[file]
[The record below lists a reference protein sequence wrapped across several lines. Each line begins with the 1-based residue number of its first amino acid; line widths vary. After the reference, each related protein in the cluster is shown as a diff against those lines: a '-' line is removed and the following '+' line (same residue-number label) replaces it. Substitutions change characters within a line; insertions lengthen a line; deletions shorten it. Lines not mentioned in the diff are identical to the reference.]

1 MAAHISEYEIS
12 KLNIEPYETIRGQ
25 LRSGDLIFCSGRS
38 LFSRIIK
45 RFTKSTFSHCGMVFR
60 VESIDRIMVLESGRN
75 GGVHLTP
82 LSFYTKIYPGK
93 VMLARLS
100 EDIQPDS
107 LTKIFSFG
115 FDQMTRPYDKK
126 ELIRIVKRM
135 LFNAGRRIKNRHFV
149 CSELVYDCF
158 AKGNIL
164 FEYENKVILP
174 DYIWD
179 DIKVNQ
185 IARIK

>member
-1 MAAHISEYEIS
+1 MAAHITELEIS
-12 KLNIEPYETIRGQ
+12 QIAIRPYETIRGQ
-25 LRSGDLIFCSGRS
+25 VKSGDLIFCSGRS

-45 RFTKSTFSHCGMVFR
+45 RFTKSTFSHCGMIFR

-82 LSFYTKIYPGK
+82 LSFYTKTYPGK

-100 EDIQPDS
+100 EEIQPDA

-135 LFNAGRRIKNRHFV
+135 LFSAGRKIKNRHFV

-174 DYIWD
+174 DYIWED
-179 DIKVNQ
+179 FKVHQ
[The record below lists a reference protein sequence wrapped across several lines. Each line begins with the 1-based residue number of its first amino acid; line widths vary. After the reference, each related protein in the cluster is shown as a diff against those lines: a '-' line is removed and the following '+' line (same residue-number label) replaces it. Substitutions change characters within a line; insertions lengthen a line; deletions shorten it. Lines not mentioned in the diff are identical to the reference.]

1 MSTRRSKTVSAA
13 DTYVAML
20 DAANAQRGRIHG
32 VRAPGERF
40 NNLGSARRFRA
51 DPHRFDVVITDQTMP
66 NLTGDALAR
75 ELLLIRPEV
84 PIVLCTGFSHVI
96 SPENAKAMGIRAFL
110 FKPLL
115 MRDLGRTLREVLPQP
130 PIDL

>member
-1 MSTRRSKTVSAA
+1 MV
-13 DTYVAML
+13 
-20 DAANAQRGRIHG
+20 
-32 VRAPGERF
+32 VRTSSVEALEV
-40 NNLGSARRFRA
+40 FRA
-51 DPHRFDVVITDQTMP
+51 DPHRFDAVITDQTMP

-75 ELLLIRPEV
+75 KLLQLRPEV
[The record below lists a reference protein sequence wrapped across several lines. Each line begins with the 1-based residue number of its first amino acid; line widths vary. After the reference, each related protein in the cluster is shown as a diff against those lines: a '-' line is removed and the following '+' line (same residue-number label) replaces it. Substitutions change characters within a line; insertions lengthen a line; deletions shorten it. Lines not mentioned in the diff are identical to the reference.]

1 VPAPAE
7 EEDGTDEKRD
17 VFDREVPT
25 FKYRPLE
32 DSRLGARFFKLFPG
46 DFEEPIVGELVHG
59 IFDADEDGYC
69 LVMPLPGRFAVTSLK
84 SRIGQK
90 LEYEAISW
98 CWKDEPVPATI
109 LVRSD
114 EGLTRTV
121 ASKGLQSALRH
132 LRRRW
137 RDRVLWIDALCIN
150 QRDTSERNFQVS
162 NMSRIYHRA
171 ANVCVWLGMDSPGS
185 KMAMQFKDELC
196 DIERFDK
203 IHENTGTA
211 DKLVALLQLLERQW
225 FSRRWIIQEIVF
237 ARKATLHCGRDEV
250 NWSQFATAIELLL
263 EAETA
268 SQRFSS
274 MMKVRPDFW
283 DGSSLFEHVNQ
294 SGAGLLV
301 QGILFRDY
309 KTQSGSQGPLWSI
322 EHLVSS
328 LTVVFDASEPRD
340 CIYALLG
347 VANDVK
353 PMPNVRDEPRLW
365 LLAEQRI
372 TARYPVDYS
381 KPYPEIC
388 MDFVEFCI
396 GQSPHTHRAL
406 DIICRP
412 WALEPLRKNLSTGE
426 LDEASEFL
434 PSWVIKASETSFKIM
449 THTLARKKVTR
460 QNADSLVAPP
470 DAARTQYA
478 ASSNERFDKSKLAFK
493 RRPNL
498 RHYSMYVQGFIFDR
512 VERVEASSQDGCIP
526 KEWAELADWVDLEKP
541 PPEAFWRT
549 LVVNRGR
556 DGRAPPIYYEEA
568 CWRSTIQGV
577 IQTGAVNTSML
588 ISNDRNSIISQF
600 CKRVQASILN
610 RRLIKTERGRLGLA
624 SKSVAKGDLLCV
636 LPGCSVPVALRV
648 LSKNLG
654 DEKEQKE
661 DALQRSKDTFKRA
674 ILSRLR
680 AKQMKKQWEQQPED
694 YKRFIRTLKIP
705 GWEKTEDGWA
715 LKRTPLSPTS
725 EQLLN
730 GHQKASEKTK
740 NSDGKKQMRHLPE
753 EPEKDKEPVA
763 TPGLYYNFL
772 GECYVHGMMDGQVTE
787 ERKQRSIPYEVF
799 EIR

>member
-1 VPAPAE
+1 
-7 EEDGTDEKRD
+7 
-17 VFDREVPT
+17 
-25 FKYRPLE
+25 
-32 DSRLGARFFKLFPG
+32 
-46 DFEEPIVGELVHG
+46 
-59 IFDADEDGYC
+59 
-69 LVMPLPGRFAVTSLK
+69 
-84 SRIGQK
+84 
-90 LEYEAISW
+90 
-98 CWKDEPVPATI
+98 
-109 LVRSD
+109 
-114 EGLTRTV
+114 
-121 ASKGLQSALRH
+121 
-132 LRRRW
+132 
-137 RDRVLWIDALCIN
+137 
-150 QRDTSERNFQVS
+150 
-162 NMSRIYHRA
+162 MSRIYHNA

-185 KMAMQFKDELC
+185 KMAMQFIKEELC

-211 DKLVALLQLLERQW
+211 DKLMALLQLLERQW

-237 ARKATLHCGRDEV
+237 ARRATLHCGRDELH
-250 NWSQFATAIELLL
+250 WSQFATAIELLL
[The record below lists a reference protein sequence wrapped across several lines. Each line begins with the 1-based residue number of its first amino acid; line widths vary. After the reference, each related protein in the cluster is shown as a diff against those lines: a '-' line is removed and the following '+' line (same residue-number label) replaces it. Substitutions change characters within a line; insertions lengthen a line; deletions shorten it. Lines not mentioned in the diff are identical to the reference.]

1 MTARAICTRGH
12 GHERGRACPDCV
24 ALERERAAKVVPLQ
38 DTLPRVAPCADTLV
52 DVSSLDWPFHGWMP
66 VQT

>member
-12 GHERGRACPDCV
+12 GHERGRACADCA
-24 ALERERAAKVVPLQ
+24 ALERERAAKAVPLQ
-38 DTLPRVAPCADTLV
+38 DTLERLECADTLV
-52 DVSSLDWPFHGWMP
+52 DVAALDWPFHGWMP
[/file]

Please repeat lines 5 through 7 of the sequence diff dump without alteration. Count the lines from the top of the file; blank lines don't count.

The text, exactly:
38 LFSRIIK
45 RFTKSTFSHCGMVFR
60 VESIDRIMVLESGRN